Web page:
American Sign Language empowers everyone
Junior nursing major Dominee Roehm learns the unspoken language that opens new doors. | Katie Evensen/THE CHIMES
Over the past year, many videos have circulated on social media of children with significant hearing loss receiving a cochlear implant and hearing their parents for the first time. When the child’s face glows with recognition of the parent’s voice, the viewer is supposed to react with tearful joy at the restoration of the hearing sense. What these videos do not show is the careful decision many parents must make in choosing what culture and type of communication they want their child to have. These videos automatically assume the hearing sense is necessary to function and the lack of it somehow impairs the person. This could not be further from the truth.
Reverberating airwaves is only one of many forms of communication. For those that are deaf, mute or hard-of-hearing, one of their main forms of interpersonal communication is American Sign Language. Based off French Sign Language, ASL does not exactly mirror the English language. The clunkier Signed English does that. Instead, it “talks about” English in its stylistically different and grammatically switched syntax. Thus interpreters, those who interpret ASL into English and back, have the same challenges as any other translator relaying a communication in a foreign language. Those challenges however, produce a clear message.
ASL does not simply have one formal sign for a particular English word or concept. Oftentimes, the language will paint a picture for the receiving partner in communication rather than “say,” for example, what a shape looks like or where to find a restaurant. Other times the meaning can be changed or intensified with the speed of the sign or with a facial expression. This synthesis of concept and image provides a more efficient means of communication, even for those who are hearing.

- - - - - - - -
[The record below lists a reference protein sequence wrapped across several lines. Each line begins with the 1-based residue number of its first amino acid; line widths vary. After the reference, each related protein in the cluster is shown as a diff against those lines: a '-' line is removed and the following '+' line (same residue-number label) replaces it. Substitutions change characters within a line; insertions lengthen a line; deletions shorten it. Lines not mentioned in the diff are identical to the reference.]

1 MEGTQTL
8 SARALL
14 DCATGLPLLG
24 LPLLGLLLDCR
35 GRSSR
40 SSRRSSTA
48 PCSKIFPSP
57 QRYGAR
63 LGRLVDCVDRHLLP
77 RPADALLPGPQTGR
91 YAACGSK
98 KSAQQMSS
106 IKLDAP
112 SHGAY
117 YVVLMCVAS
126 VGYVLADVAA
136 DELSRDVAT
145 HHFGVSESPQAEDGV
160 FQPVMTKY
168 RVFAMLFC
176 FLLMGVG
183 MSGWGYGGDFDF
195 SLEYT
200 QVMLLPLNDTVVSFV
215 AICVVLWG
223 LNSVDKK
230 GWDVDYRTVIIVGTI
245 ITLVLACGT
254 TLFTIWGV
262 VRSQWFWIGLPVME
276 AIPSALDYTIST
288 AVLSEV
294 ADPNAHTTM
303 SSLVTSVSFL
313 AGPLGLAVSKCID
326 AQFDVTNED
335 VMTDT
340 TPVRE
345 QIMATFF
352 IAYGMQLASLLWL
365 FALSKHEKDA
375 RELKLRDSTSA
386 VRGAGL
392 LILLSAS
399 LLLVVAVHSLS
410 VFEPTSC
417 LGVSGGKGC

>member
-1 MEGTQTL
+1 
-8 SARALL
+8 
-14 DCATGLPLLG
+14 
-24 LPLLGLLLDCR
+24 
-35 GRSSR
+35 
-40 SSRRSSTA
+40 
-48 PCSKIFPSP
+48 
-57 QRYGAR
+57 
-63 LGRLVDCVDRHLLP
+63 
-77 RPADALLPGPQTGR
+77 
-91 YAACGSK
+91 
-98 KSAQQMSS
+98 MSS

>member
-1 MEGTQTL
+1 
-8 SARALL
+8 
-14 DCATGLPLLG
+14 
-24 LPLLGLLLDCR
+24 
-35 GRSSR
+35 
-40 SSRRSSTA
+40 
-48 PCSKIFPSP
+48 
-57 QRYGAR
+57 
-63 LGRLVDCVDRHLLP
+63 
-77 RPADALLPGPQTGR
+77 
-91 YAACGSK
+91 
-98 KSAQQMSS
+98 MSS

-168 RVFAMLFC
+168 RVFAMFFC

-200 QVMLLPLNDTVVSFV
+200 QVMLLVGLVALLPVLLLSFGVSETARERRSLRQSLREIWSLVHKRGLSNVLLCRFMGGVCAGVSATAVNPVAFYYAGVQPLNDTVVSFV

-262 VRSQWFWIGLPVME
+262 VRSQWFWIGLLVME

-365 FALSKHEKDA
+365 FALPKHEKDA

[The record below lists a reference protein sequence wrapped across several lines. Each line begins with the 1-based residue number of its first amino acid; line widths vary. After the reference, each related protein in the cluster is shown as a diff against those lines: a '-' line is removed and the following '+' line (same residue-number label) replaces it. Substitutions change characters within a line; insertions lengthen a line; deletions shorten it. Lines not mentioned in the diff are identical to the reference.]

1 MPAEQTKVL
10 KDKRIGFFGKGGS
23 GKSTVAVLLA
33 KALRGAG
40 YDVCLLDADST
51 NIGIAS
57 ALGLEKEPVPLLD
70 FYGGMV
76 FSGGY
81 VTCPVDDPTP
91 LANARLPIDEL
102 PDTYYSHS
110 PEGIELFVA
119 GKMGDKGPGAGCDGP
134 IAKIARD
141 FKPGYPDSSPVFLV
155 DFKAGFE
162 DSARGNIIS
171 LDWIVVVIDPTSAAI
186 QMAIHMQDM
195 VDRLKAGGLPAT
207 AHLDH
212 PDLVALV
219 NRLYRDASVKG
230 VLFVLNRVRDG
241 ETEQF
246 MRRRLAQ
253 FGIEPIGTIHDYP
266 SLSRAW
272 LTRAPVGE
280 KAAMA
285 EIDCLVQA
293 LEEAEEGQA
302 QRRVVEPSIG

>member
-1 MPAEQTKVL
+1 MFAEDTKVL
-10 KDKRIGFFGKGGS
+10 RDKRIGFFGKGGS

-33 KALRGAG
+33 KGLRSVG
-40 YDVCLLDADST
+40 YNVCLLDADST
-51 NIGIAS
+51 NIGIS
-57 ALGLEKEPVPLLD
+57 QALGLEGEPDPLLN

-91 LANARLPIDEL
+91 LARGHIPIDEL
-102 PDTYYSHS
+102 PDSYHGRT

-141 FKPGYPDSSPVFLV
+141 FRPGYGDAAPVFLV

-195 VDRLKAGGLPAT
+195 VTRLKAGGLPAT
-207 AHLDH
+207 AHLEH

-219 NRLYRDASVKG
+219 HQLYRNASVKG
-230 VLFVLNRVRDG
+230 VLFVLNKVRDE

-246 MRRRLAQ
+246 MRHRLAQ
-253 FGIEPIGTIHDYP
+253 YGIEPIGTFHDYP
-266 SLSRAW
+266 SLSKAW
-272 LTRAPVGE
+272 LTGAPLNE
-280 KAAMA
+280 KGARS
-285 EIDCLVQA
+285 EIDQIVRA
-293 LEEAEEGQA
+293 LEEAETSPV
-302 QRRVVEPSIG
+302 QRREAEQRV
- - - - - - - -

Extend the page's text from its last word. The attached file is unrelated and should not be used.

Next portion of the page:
When you cannot find the words to describe something, ASL steps in to help. When you are too distant in a crowd for a voice to carry, ASL travels as far as the eye can see. When you need to remain silent in an audience, ASL will not perk anyone’s ears up. With all these uses, and so many more, why would we not want to give it a try?
In my last year here at Biola, I needed elective units to fill up my degree, and as I perused the catalog for something interesting to take I noticed ASL 1. I knew nothing about signing, not even the alphabet, so I figured the class would be a new challenge. Little did I know how right I was. In just the first month of the completely silent class, I experienced an entirely new world filled with joyous, noiseless conversations. Despite its two-hour length location in the dungeon known as ROLO, the classrooms in the lower level of Rosemead, I genuinely looked forward to learning something new twice a week in class. I really had to learn the language from scratch.
Along with the language comes an education of the culture. Awareness of the culture of the deaf and hard-of-hearing is vital to learning how to sign. Knowing how to properly refer to the people, such as never saying “hearing-impaired,” allows those of us in the hearing world to understand how to interact with this often unnoticed community.
I encourage anyone looking to find another manner of communication, as well as a better understanding of world around us, to take an American Sign Language class. Even if you do not know anyone who is deaf, having the ability to sign will prove useful not only for when you have your mouthful at dinner, but also when you do encounter a deaf person in your life one day and can communicate with them. Just one unspoken hello will brighten both of your days.